Today, we welcome not only one of our Austen’s most famous “villains,” Mr. George Wickham, but the lovely Catherine Curzon, a dear friend. But as the gentleman “demands” his due, let us first hear what Mr. Wickham has to say.
Dear readers, what an honour it is to be invited to join you today to share a little of my world. Some of you will know me already, but for those of you who do not, allow me a moment to make your acquaintance. I am Mr George Wickham, solider, husband, adventurer and, I assure, a thoroughly misunderstood gentleman. A rum sort of fellow from time to time, but never a wicked one, I assure you.
Whilst perusing the archives of this unusual library, I was at first amused, then latterly intrigued and finally dismayed by the infamy that has attached itself to my name thanks to the estimable Miss Austen. I am guilty of naught but a romantic heart, a fanciful thought now and again, of a weakness for a certain vintage of young lady and of being, perhaps, a fellow who trusts too much. What have I ever wanted but a little adventure, a little romance? And what misunderstandings might occur from a heartfelt compliment, an accidental twinkle in a gentleman’s eye that a lady who reads novels might misinterpret in her giddy romantic way?
And a lady who writes novels all the more so.
Now, I know that I have received the black spot from a good many of you and any efforts I might make to wipe it from my countenance are doomed to fail, yet I will tell you this, I am indeed a fortunate man to have found my Mrs Wickham. The young lady who took my name has proven herself to be a most able and understanding military wife. Never happier than when in the company of her many friends or perusing the newest bonnets, my dear Lydia and I have quite unexpectedly found ourselves perfectly matched. She understands that a man such as I cannot be shackled, and I understand that a lady such as she must be kept in the most current fashion and finest style. Happily, her delightful family have proven themselves most willing to see that happen. After all, one cannot expect a mere soldier, a man whose whole life has been dedicated to the selfless service of others, to give what meagre coin he receives to the milliner.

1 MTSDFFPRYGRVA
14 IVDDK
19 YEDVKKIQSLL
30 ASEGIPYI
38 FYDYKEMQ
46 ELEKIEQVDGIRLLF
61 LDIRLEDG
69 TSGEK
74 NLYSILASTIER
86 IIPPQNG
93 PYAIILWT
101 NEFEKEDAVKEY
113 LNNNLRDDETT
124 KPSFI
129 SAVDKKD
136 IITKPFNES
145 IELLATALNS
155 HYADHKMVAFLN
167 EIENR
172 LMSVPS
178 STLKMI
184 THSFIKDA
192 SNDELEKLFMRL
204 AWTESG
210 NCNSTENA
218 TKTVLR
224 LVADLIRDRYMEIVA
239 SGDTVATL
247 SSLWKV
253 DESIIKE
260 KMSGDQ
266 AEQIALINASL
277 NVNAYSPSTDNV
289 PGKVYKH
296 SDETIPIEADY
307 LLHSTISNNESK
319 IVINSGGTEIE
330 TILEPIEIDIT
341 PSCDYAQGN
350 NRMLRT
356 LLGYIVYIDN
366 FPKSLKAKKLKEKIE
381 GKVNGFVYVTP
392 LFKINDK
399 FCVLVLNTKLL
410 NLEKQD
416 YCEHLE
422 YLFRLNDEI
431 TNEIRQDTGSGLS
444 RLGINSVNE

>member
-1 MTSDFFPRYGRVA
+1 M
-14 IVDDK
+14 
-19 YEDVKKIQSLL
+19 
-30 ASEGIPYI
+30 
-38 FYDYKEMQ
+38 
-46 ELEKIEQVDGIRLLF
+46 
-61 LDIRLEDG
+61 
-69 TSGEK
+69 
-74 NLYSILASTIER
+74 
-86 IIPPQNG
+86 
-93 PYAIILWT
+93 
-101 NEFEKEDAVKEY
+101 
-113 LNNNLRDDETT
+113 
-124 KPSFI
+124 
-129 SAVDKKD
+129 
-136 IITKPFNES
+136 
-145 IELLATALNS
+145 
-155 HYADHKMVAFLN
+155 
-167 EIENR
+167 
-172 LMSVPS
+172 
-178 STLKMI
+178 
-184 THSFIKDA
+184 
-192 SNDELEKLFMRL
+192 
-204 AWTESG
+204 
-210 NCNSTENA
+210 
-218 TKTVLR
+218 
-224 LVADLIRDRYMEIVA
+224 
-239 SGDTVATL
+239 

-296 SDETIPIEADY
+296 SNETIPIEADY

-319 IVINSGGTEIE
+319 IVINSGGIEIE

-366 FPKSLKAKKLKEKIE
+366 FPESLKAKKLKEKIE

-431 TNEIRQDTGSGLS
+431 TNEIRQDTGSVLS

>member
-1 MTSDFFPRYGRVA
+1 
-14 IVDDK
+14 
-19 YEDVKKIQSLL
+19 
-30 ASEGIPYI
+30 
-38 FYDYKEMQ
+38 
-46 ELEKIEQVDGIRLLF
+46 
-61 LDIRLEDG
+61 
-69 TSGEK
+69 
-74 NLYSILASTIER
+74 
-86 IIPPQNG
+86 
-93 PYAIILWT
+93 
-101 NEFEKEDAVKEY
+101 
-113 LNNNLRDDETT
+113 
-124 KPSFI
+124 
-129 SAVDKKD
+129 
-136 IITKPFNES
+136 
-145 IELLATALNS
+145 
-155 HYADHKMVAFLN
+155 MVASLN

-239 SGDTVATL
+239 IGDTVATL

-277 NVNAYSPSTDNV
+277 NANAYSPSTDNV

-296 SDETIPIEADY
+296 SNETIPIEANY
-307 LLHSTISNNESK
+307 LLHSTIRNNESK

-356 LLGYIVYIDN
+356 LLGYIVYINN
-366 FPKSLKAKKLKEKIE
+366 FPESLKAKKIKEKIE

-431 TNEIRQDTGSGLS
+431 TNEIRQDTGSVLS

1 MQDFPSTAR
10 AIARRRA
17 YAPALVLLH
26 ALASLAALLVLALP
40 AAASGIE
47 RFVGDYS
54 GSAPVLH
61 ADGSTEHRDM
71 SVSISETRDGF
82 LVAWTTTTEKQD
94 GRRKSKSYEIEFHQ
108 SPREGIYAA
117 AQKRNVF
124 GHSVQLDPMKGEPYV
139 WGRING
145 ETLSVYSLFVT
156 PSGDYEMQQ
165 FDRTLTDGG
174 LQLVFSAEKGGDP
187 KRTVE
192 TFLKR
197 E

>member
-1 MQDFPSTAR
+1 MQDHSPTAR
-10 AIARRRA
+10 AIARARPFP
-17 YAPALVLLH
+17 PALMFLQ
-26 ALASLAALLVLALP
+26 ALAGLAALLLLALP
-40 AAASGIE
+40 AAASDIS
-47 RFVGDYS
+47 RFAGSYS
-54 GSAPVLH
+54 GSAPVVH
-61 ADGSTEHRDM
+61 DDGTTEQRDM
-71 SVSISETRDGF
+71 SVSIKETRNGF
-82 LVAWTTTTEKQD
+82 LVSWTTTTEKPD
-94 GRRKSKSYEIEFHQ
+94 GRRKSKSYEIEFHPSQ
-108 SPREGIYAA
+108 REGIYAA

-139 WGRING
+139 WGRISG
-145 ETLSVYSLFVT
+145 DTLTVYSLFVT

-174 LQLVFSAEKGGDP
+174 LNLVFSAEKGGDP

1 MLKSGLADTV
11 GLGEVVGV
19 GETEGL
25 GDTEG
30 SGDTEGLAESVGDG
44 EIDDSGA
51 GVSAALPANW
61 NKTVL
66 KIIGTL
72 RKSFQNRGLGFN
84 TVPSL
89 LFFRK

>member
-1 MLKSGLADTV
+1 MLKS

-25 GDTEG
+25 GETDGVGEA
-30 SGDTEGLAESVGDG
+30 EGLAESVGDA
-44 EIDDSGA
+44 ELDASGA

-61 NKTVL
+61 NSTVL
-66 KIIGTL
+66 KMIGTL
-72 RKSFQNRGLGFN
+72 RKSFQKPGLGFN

Happily, the Bennet family have proven themselves as generous as ever, for they truly are the best of people. They have been there at our side, offering what support that could to their daughter and her humble son-in-law, as he served his country. I, naturally, am not rich in coin and what I do not give to charity or invest in my household I use to eke out my own, meagre pleasures. Perhaps the occasional trip to the track, though not to gamble, you understand, only to observe, or a wander through town with my fellows, with just enough to buy a warming draft in my purse.
So I ask, what on earth would anyone believe I am deserving of my comeuppance for? Mrs Wickham adores me and I, of course, am very fond of her. How could one possibly deserve comeuppance for making one’s wife so happy, and for making such dreams as she once had come true? And it is not only my dear Lydia to whom I brought happiness, there is the delightful Mrs Darcy too.